posted by defcom1 at 8:26 AM on January 8, 2013 [1 favorite]


Unless you're doing something unusually complicated in your office, you never want more than one router. Everything else should be configured as a switch.
posted by empath at 9:23 AM on January 8, 2013


Yeah, custom configuration/firmware is definitely overkill. What you're doing here is turning your wireless router into a wireless access point - turning off its DHCP server component is the simplest way to achieve this.

For future reference, a Wireless Access Point (WAP) is both cheaper and simpler to setup as a 2nd/3rd etc wireless device on a small network, as it just provides wireless access without any of the other stuff that comes with a router.

To further explain some of the terms tossed about above;

A router routes from one disparate network to another; specifically, it routes data from your internal local network to the external, internet network (and back again). This requires knowledge of both networks, because neither network is aware of, or capable of talking to each other on their own. Thus the router has a fairly complex set of config and rules to do this, though most of them come automagically configured for standard setups.

A bridge simply connects two physical networks into one - like a physical bridge, traffic can cross from both sides freely, and knows where it's going already. A wireless access point is basically a wireless-to-LAN bridge.

Pretty much all wireless routers also have a bridge built in already - they bridge traffic from the wireless network to the internal wired network by default (i.e. a wireless laptop can see the resources on a wired pc, as well as access the internet). On more advanced kit, it is possible to separate the two by turning off the bridge; so they can both be routed to the internet, but not be able to talk to each other, which is why the suggestion to make sure this bridging function is on - unless you're doing some fairly complex fiddlin', it already should be.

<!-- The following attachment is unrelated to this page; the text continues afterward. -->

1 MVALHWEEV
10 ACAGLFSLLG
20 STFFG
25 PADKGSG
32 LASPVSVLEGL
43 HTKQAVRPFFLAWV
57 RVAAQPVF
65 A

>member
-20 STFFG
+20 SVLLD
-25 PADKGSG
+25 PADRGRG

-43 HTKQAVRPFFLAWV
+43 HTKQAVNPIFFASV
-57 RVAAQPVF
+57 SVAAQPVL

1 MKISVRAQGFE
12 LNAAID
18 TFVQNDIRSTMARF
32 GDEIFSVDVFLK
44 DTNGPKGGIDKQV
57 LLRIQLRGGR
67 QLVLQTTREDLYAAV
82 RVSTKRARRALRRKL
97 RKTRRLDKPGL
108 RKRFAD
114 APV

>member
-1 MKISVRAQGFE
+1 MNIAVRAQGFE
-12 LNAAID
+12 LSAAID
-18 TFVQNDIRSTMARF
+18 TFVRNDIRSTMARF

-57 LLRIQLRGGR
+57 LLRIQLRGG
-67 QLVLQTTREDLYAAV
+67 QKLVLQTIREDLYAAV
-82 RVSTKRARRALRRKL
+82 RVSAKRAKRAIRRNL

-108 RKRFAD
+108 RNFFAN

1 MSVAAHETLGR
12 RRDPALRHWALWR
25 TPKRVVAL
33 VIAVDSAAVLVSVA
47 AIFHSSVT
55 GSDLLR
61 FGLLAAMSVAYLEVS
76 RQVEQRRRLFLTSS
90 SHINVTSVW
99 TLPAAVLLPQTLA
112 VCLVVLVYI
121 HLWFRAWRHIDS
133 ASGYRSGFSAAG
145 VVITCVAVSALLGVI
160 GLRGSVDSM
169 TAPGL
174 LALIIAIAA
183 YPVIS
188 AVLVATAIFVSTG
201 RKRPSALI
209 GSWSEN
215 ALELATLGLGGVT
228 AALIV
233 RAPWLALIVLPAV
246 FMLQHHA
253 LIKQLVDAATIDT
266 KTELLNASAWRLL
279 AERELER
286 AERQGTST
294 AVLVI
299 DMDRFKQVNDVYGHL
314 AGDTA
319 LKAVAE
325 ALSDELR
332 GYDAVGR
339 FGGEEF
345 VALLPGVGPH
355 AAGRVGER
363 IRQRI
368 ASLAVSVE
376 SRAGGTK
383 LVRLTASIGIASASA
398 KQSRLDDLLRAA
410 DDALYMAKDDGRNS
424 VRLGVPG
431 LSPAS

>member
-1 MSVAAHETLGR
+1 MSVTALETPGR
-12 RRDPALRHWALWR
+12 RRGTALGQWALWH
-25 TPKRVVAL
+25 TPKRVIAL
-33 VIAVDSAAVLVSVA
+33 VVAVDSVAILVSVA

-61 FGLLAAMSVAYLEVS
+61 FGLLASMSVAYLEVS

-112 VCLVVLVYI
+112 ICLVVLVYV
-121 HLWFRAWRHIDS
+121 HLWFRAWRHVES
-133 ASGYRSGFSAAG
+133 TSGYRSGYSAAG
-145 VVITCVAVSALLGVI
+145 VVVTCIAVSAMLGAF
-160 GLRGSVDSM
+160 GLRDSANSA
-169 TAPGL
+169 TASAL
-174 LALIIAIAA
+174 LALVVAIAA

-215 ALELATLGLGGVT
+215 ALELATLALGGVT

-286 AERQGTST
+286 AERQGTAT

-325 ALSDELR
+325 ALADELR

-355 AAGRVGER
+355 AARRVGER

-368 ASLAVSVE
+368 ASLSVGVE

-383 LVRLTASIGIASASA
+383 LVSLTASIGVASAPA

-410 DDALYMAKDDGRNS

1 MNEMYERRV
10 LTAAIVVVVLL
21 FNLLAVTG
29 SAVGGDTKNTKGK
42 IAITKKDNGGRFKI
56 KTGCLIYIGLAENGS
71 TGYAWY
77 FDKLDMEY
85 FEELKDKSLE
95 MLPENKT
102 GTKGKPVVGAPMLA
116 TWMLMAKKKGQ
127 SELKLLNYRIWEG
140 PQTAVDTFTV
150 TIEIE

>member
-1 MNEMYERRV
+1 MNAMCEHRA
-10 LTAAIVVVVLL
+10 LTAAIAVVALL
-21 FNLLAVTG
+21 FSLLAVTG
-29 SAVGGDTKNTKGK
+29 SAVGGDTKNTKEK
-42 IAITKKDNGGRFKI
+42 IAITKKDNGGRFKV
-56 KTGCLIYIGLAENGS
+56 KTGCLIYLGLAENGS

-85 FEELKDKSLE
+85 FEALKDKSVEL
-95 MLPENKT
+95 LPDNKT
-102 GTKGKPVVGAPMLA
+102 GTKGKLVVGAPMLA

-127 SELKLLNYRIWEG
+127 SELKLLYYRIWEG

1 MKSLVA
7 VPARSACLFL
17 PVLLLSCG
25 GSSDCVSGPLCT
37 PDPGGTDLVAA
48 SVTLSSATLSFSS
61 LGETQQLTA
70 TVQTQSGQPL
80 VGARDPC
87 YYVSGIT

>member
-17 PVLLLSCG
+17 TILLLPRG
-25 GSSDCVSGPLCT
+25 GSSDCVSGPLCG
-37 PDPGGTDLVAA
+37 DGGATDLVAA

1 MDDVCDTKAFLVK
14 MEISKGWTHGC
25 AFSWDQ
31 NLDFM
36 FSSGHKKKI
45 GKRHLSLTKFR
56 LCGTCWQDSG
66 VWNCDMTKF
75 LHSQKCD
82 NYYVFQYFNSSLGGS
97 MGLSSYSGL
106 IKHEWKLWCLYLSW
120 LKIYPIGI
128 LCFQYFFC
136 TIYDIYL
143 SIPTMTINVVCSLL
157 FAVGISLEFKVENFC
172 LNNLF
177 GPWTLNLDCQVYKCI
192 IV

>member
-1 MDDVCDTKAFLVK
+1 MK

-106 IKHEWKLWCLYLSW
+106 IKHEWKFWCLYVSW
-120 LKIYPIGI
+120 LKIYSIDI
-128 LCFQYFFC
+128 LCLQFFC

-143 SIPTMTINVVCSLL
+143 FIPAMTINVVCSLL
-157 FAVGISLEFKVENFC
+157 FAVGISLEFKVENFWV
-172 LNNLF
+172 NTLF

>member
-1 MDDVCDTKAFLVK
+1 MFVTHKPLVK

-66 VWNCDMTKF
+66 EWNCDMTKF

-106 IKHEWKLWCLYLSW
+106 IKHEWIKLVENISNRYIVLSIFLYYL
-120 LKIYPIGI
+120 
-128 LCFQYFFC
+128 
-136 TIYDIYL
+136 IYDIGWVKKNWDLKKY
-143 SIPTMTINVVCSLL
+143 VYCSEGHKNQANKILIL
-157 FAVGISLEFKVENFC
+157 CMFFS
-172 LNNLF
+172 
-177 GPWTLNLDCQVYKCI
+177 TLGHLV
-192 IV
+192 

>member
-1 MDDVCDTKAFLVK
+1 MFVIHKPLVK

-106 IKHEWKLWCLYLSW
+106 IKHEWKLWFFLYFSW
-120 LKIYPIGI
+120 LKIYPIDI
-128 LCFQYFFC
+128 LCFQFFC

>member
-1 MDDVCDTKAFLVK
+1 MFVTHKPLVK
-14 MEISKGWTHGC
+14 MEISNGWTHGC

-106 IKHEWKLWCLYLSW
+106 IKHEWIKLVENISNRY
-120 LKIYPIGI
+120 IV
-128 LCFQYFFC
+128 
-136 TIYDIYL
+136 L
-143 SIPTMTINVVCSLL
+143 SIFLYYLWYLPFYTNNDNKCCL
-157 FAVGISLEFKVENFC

Some routers also have a an 'access point' or 'wireless bridge' mode; generally, this turns off ALL the routery bits of the device, allowing you to use the 'WAN' or 'internet' network socket as an additional lan/local network port. Technically speaking, just turning off the DHCP server doesn't actually disable all the router bits, but it does enough for it not to matter, so if you don't need the extra physical LAN socket in the back room, you don't need to worry about going that far.

The reason they're conflicting in the first place is that when PCs etc need an IP address and the other network info, they send out a DHCP (dynamic host control protocol, echh) request to the local network as a whole; the first valid DHCP response they get back, they use, so if you have two DHCP servers running on the same network with different settings - as you do - it's pot luck which one they end up connected to, regardless of which is the 'right' one - the computers can't tell the difference. Killing the 'rogue' DHCP server means there's only one authoritive server to hand out IP addresses, and tada, problem solved.
posted by ArkhanJG at 3:33 PM on January 8, 2013